Within the Sterkfontein Caves, scientists have discovered many hominid and other animal fossils, dating back more than 4-million years, to the birth of humanity. The most important and most famous of these fossils are “Mrs Ples”, a 2.1-million-year-old Australopithecus skull, and “Little Foot”, an almost complete Australopithecus skeleton that is more than 3-million years old. These fossils, both found in the Sterkfontein Caves in the Cradle of Humankind, tell us much about the precursors of modern humans, Homo sapiens.
Archaeological finds within the Cradle of Humankind also include 2-million-year-old stone tools. The oldest recorded, at Swartkrans, near the Sterkfontein Caves, is a collection of 270 burnt bones that reveals how our ancestors learned to master fire more than 1-million years ago – a significant development and an early technological innovation. The ability to do this has taken us from the basic skills needed to keep ourselves warm and to cook our food, to being able to control and harness the power of fire to the extent that we can now create and burn rocket fuel to reach space and beyond.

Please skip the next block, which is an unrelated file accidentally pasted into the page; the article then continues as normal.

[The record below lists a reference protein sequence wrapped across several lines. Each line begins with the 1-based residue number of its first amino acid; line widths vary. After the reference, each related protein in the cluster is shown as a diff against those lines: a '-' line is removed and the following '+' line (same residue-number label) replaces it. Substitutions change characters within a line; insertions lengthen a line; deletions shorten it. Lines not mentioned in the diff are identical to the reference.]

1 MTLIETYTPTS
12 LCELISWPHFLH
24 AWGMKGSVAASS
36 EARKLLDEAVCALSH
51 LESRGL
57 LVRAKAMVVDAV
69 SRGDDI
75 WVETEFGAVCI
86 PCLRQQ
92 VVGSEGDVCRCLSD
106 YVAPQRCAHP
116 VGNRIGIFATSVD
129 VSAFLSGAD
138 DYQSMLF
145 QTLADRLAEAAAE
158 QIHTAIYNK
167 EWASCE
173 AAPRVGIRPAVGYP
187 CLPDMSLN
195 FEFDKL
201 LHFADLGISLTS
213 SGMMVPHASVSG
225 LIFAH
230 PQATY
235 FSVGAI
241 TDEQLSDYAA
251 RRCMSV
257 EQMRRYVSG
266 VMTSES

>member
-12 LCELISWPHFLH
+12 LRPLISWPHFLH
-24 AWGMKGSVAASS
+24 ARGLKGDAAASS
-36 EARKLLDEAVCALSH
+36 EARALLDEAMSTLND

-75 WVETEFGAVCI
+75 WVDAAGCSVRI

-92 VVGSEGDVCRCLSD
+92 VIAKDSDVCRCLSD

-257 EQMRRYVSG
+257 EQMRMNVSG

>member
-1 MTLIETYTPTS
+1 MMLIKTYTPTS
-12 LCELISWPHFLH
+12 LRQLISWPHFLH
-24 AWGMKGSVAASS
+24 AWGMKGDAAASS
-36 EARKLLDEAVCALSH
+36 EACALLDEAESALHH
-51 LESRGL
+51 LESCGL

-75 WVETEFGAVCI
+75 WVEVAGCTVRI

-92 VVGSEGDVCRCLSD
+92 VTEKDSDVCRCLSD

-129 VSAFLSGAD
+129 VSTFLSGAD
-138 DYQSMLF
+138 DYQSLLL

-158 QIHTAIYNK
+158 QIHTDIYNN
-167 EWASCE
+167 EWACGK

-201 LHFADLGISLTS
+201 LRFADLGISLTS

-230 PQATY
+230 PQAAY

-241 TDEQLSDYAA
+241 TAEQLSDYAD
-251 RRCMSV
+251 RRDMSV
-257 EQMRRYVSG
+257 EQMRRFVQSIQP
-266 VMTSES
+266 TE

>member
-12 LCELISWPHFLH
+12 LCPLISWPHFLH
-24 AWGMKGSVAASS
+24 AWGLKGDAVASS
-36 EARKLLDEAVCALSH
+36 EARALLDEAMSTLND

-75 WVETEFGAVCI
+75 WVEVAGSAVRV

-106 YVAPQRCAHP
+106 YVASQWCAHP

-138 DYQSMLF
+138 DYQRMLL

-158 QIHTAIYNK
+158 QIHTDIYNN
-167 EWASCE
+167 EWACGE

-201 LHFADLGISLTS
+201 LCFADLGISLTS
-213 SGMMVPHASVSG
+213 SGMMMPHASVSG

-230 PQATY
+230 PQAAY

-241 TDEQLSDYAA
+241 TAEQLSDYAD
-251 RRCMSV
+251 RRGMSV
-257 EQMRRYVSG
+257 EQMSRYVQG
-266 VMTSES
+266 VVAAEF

Important: Please wear comfortable shoes when going to the caves and leave your handbags and other luggage behind. There are a number of tight spots and pathways to negotiate in the caves and it is not advisable to do the tour if you are claustrophobic. It is also not advisable for people who suffer from acute asthma or chest problems to do the tour as there are a lot of stairs.